Pat Shingleton: "Battlefield Storms and St. Patrick's Day Events."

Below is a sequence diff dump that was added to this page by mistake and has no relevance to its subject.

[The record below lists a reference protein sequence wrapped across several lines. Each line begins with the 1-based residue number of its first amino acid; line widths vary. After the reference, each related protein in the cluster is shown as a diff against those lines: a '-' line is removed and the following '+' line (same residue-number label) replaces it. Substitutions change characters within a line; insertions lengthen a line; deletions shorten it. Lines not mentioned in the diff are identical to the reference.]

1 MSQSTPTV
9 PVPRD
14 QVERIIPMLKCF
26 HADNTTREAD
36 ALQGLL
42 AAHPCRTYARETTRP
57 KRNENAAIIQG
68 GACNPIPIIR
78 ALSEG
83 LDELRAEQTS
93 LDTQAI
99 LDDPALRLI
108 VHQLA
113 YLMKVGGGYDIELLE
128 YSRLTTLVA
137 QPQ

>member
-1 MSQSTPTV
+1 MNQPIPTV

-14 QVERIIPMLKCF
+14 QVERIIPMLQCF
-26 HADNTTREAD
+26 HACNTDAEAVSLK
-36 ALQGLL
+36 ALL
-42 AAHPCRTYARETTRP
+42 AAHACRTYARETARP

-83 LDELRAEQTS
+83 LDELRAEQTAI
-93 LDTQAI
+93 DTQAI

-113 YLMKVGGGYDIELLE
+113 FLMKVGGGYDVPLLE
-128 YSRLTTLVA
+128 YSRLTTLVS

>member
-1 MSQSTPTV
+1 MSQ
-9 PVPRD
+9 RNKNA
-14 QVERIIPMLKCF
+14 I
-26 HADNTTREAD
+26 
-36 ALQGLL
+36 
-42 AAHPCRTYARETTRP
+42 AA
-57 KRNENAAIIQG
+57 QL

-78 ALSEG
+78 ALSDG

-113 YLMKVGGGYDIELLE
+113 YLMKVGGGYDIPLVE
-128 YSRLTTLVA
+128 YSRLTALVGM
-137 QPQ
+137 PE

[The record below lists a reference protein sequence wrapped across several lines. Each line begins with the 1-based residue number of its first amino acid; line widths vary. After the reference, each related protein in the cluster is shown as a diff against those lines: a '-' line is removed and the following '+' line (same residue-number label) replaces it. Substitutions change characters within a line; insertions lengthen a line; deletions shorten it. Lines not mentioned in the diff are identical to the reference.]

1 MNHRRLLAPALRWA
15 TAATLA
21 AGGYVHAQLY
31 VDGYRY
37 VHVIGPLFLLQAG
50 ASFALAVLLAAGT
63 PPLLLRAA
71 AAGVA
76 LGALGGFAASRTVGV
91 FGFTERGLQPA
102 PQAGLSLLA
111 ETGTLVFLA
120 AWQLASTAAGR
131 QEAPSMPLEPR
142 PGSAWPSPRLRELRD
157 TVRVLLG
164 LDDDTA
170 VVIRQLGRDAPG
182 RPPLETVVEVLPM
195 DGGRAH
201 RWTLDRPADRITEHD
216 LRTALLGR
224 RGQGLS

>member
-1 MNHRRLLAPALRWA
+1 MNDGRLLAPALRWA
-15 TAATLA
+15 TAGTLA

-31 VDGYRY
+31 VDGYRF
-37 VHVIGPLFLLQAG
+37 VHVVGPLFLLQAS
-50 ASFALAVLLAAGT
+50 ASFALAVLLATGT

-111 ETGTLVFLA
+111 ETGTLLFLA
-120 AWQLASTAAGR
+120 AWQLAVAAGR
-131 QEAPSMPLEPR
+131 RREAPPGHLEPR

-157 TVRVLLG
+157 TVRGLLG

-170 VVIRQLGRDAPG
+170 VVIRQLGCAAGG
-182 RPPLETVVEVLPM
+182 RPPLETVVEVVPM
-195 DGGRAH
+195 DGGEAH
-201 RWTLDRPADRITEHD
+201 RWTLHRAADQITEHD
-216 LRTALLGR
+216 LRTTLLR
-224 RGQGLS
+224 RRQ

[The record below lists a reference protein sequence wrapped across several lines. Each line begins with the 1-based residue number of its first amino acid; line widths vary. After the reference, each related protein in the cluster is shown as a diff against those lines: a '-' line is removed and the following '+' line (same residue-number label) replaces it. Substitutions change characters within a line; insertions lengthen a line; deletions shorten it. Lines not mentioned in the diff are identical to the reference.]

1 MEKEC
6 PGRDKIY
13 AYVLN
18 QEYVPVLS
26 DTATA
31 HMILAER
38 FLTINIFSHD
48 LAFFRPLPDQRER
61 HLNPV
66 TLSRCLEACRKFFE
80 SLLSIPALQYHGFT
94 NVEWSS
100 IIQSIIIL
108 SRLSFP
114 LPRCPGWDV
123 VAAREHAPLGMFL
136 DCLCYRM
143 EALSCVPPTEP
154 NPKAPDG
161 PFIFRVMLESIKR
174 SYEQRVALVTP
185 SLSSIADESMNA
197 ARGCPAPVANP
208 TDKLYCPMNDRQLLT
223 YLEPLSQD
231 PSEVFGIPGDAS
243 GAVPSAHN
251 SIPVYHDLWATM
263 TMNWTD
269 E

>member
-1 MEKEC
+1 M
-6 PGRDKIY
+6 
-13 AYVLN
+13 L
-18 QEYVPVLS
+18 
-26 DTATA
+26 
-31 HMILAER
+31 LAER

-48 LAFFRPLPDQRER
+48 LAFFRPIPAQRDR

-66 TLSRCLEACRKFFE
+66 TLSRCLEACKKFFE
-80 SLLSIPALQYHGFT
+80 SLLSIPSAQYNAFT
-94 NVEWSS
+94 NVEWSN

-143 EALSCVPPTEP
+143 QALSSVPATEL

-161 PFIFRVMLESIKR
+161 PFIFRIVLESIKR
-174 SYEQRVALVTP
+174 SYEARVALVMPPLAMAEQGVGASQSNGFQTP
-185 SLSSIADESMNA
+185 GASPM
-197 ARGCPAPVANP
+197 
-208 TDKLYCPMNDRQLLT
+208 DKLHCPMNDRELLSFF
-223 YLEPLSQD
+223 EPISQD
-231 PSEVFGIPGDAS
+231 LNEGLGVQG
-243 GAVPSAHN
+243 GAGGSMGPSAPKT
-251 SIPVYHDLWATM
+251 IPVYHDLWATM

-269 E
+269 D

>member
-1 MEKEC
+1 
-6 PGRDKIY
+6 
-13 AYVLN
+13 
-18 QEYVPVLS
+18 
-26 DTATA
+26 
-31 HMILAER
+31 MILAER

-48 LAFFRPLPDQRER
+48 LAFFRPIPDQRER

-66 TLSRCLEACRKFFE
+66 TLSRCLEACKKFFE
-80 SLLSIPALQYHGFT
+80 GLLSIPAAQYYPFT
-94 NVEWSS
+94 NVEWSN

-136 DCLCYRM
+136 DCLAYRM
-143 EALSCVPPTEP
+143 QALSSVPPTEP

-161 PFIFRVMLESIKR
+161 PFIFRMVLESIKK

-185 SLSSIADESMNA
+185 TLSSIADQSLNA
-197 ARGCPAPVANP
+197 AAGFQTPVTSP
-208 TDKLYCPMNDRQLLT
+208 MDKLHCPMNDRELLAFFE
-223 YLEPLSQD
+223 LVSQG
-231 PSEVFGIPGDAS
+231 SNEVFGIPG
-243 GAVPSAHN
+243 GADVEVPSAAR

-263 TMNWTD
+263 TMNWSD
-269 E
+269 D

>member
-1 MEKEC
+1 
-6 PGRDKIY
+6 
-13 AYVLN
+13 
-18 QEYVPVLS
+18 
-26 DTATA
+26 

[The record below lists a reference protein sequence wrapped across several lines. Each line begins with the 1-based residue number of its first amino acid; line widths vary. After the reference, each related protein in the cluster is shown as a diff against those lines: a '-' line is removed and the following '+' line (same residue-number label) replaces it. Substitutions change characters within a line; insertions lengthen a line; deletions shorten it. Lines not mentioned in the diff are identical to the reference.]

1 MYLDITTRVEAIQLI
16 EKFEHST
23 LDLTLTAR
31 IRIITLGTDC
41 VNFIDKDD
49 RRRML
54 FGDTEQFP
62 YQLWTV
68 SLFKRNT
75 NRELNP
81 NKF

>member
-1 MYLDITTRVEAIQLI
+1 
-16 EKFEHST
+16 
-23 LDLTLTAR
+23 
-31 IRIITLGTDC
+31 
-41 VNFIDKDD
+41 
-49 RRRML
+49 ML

Is it possible the rain could turn battlefields into mud baths that could immobilize troops and vehicles? Could intense lightning storms aggravate communication systems, keeping hostile aircraft on the ground? Has technology advanced to the point where lasers would burn through heavy fog, affording pilots a better view of targets? "Owning the Weather" was a document prepared by the U.S.Air Force, predicting weather modifications that reshape battlefields, identifying distinct advantages against the enemy. Using weather as a weapon is a violation of international agreements. In 1977, a United.Nations resolution set guidelines against changing the weather for hostile purposes. The research was formerly presented for military purposes but may result in improvements for the private sector, including improved cloud seeding techniques to help farmers. Laser technology could also zap heavy fog for passenger jets. With the parade this weekend, the Luck O' The Irish was not evident on March 17, 1997 on Massachusetts' Nantucket Island. Arctic air moved by west, southwest winds, passed over the warm ocean water and put eight inches of snow on the Island. In Venice, Florida on March 17, 1985, a tornado destroyed 55 homes. A water cooler from a nearby store was blown through the wall of a house three blocks away. Better luck the day after St. Pat's Day in 1973 in Corey, LA. A baby was carried 400 yards from tornadic winds and survived. St. Patrick's Day, 1990 found eight to sixteen inches of rain in southern Alabama and three to eight inches in the northern part of the state. During the morning hours a levee broke in Elba, AL, as six to twelve feet of water covered the city. More than a thousand homes were destroyed and 130 to 140 businesses damaged